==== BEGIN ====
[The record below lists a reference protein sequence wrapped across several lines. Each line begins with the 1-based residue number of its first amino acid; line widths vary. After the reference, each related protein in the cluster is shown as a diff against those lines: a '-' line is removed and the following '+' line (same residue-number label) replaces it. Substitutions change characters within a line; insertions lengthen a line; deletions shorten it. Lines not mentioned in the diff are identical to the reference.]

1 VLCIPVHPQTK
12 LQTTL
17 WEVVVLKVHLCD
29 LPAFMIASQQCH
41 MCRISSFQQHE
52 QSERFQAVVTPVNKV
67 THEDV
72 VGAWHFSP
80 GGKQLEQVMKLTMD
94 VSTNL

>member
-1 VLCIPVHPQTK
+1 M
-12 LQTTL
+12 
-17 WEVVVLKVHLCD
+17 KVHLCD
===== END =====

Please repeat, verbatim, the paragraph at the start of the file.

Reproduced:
[The record below lists a reference protein sequence wrapped across several lines. Each line begins with the 1-based residue number of its first amino acid; line widths vary. After the reference, each related protein in the cluster is shown as a diff against those lines: a '-' line is removed and the following '+' line (same residue-number label) replaces it. Substitutions change characters within a line; insertions lengthen a line; deletions shorten it. Lines not mentioned in the diff are identical to the reference.]